The Space Reviewin association with SpaceNews

Lunar base illustration
A 1980s-era illustration of what a future moonbase might look like. (credit: NASA)

How important is the Moon?

The last week has seen renewed speculation over whether or not the President will announce a new space policy, one that will take America back to the Moon to stay. The debate over why we should or should not go naturally will intensify.

Of course there are lots of good, basic reasons why we should build a sustainable moonbase. They have been laid out over the years by the space advocacy community. The scientific and technological knowledge to be gained by building such a base is huge. The moon is an ideal point from which to launch missions to Mars and beyond. Mineral and energy resources, for example, helium-3, are there to be exploited.

What is not often said is that the moon is a critical, so called “Gibraltar point”, in the Earth-Moon system. It was the late G. Harry Stine who first used this analogy, noting that in the heyday of the British Empire Gibraltar was the critical base that allowed the Royal Navy to dominate the western Mediterranean and critical parts of the eastern Atlantic. The shape of the prevailing winds as well as the geography of the straits gave Britain the ability to “swing” their fleets from the Med to the Caribbean and back again without the need to return to their bases in Britain for replenishment and refitting. Nelson’s victory at Trafalgar would not have been possible without their base on the “Rock.”

The Moon will be a comparable asset for roughly similar reasons. It’s gravity rather than the winds that determine the military “geography” of space. The Moon dominates the Earth’s gravity well in the same way that a mountain dominates a valley. A military force based on the Moon would find it easy to return there for replenishment and refitting. The Moon’s resources could be used to build any number of weapon types from simple kinetic energy “Rods From God” to more sophisticated anti-satellite and directed energy systems. Bases built deep beneath the lunar regolith would be hard targets indeed. The Moon is a natural fortress and this fact must be taken into account by any world leader who is thinking about military strategy in the next century and beyond.

What is not often said is that the moon is a critical, so called “Gibraltar point”, in the Earth-Moon system.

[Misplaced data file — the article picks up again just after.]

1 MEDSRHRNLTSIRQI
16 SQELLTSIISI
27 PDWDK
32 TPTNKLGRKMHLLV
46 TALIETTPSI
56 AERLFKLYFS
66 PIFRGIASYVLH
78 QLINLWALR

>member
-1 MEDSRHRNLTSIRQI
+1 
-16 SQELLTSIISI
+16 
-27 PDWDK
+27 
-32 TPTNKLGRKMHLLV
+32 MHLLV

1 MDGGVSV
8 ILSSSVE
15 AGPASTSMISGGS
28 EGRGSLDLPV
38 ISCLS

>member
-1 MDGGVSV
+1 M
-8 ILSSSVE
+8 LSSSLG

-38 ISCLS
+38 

The Outer Space Treaty, of course, prohibits any signatory from building such a base and there is no sign that it will be abolished any time in the foreseeable future. Treaties and international agreements are inherently fragile things. History shows they only exist as long as powerful nations are willing to follow them. Idealists who believe that these kinds of agreements can substitute for military and economic power are not only often disappointed, but can sometimes take those who follow them down with them.

In his 1999 book, “The Avoidable War,” J Kenneth Brody shows how the British peace movement helped paralyze British power at a critical moment when Hitler could have been stopped as he reoccupied the Rhineland, overturned Europe’s security structure, and set in motion the logic that would lead toward World War Two. In spite of a lot of overheated rhetoric, no one comparable to Hitler is leading any of today’s world powers. That, however is no reason not to imagine that in the future the world will not be a far nastier place that it is now.

This brings us to back to the Moon and to its relationship with American spacepower. American spacepower, like British 19th century seapower, has military, commercial, scientific, and “colonial” aspects. Building a base or a colony on the Moon will enhance America’s non-military spacepower. For this reason alone it would be a good thing to do from a national security standpoint. Even more important, it will provide America with a foothold that, if needed, can be transformed into a real military base in an emergency.

Building a new home for humanity on the Moon is in the national interest in the same way that building the Panama Canal or carrying out the Marshall Plan was.

The Chinese are thinking about such a base and no doubt believe that they will find it militarily useful to have such a base. It would be a mistake to try and build a single international moonbase, similar to the ISS. Instead a number of moonbases that will probably be built that will provide for a level of mutual support and will, under normal circumstances, be open to visitors. However benign the stated reasons for building these bases, though, they are major national assets.

This Administration has often tried (with mixed success) to integrate its efforts so that its actions in one area, say energy, support its efforts in another, say Middle East policy. There is nothing new or particularly original about this, but they do seem to push this concept more intensively than their predecessors did. A drive to build a sustainable lunar base would support their plans to secure American supremacy in the Earth/ Moon system, to keep America at the forefront of science and technology, to inspire and educate a new generation of highly trained scientists and engineers, to diversify America’s sources of energy and minerals and to show the world that this nation still has the pioneering spirit. As Ronald Reagan said that Americans “have every right to dream great dreams.” Building a new home for humanity on the Moon is such a great dream. It is in the national interest in the same way that building the Panama Canal or carrying out the Marshall Plan was. In the most profound way, such a project would be in America’s enlightened self-interest.